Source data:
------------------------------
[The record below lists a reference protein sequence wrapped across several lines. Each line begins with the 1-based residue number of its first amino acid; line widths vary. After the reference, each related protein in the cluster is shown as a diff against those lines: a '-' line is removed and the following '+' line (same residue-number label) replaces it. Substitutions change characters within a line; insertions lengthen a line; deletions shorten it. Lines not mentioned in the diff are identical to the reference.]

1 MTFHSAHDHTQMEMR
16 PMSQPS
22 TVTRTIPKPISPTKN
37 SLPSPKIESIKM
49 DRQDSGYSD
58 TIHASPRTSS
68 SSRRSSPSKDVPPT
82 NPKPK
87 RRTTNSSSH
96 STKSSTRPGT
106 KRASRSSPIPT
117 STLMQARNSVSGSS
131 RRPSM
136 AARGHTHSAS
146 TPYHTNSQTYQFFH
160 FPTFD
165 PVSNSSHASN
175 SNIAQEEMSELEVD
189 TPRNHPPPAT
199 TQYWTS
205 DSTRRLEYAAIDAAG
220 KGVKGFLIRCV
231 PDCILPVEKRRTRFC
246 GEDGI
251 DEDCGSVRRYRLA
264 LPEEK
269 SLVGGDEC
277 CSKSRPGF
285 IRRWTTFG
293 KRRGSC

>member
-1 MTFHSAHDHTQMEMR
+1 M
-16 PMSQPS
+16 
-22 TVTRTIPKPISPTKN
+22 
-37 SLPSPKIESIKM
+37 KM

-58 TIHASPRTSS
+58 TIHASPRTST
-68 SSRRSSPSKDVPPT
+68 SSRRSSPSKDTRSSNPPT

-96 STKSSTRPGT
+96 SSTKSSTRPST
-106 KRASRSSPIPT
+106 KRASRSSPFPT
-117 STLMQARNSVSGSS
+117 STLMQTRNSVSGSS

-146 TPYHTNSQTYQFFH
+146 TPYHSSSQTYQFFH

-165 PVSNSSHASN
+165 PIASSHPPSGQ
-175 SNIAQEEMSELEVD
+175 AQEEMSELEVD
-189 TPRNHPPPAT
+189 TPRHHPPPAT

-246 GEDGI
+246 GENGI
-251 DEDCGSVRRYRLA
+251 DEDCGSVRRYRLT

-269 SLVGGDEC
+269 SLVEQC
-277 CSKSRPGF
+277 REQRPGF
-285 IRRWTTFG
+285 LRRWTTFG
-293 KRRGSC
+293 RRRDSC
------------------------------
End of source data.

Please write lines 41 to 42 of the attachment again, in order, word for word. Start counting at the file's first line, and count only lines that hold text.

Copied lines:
-58 TIHASPRTSS
+58 TIHASPRTST